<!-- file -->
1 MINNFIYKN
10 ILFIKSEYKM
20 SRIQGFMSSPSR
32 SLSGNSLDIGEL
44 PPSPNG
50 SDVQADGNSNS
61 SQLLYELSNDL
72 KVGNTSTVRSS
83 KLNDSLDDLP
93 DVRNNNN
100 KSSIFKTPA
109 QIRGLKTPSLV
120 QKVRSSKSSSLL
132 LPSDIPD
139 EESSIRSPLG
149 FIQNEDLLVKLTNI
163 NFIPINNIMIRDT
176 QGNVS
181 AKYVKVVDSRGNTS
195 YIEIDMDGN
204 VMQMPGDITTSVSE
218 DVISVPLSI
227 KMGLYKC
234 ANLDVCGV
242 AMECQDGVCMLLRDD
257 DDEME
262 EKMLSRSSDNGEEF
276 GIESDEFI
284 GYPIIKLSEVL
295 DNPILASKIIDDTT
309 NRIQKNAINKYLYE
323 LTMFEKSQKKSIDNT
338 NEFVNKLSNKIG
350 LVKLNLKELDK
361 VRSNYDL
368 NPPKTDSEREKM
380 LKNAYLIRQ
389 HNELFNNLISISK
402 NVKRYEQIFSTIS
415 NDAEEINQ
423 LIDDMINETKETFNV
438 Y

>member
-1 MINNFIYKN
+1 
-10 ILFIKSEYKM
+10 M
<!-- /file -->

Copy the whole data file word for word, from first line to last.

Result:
1 MINNFIYKN
10 ILFIKSEYKM
20 SRIQGFMSSPSR
32 SLSGNSLDIGEL
44 PPSPNG
50 SDVQADGNSNS
61 SQLLYELSNDL
72 KVGNTSTVRSS
83 KLNDSLDDLP
93 DVRNNNN
100 KSSIFKTPA
109 QIRGLKTPSLV
120 QKVRSSKSSSLL
132 LPSDIPD
139 EESSIRSPLG
149 FIQNEDLLVKLTNI
163 NFIPINNIMIRDT
176 QGNVS
181 AKYVKVVDSRGNTS
195 YIEIDMDGN
204 VMQMPGDITTSVSE
218 DVISVPLSI
227 KMGLYKC
234 ANLDVCGV
242 AMECQDGVCMLLRDD
257 DDEME
262 EKMLSRSSDNGEEF
276 GIESDEFI
284 GYPIIKLSEVL
295 DNPILASKIIDDTT
309 NRIQKNAINKYLYE
323 LTMFEKSQKKSIDNT
338 NEFVNKLSNKIG
350 LVKLNLKELDK
361 VRSNYDL
368 NPPKTDSEREKM
380 LKNAYLIRQ
389 HNELFNNLISISK
402 NVKRYEQIFSTIS
415 NDAEEINQ
423 LIDDMINETKETFNV
438 Y

>member
-1 MINNFIYKN
+1 
-10 ILFIKSEYKM
+10 M